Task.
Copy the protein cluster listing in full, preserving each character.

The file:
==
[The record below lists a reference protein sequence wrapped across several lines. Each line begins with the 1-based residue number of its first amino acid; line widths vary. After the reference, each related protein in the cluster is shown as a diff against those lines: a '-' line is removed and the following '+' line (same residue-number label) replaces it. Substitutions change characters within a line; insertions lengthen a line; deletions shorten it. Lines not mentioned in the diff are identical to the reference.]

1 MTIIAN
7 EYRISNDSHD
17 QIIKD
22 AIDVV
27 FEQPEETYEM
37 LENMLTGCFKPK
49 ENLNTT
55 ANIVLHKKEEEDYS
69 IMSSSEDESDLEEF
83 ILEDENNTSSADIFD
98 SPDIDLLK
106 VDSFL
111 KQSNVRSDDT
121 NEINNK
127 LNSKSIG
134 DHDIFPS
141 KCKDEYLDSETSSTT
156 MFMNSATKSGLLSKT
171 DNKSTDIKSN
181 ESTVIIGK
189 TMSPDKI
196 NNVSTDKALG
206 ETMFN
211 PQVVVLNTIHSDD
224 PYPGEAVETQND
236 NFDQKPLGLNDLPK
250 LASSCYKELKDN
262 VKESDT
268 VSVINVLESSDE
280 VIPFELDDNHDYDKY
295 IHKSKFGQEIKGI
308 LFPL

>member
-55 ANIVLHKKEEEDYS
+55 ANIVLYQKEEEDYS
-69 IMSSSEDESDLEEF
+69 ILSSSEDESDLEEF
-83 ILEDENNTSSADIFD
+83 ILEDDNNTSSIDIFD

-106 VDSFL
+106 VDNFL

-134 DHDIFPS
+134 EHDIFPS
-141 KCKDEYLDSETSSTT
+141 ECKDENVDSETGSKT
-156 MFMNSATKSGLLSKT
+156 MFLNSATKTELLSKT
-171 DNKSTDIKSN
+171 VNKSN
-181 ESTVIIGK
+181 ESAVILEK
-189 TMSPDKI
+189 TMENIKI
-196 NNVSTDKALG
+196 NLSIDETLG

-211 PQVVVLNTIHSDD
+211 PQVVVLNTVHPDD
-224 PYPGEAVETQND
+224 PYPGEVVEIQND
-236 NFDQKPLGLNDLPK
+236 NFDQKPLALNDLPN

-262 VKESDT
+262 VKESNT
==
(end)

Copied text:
[The record below lists a reference protein sequence wrapped across several lines. Each line begins with the 1-based residue number of its first amino acid; line widths vary. After the reference, each related protein in the cluster is shown as a diff against those lines: a '-' line is removed and the following '+' line (same residue-number label) replaces it. Substitutions change characters within a line; insertions lengthen a line; deletions shorten it. Lines not mentioned in the diff are identical to the reference.]

1 MTIIAN
7 EYRISNDSHD
17 QIIKD
22 AIDVV
27 FEQPEETYEM
37 LENMLTGCFKPK
49 ENLNTT
55 ANIVLHKKEEEDYS
69 IMSSSEDESDLEEF
83 ILEDENNTSSADIFD
98 SPDIDLLK
106 VDSFL
111 KQSNVRSDDT
121 NEINNK
127 LNSKSIG
134 DHDIFPS
141 KCKDEYLDSETSSTT
156 MFMNSATKSGLLSKT
171 DNKSTDIKSN
181 ESTVIIGK
189 TMSPDKI
196 NNVSTDKALG
206 ETMFN
211 PQVVVLNTIHSDD
224 PYPGEAVETQND
236 NFDQKPLGLNDLPK
250 LASSCYKELKDN
262 VKESDT
268 VSVINVLESSDE
280 VIPFELDDNHDYDKY
295 IHKSKFGQEIKGI
308 LFPL

>member
-55 ANIVLHKKEEEDYS
+55 ANIVLYQKEEEDYS
-69 IMSSSEDESDLEEF
+69 ILSSSEDESDLEEF
-83 ILEDENNTSSADIFD
+83 ILEDDNNTSSIDIFD

-106 VDSFL
+106 VDNFL

-134 DHDIFPS
+134 EHDIFPS
-141 KCKDEYLDSETSSTT
+141 ECKDENVDSETGSKT
-156 MFMNSATKSGLLSKT
+156 MFLNSATKTELLSKT
-171 DNKSTDIKSN
+171 VNKSN
-181 ESTVIIGK
+181 ESAVILEK
-189 TMSPDKI
+189 TMENIKI
-196 NNVSTDKALG
+196 NLSIDETLG

-211 PQVVVLNTIHSDD
+211 PQVVVLNTVHPDD
-224 PYPGEAVETQND
+224 PYPGEVVEIQND
-236 NFDQKPLGLNDLPK
+236 NFDQKPLALNDLPN

-262 VKESDT
+262 VKESNT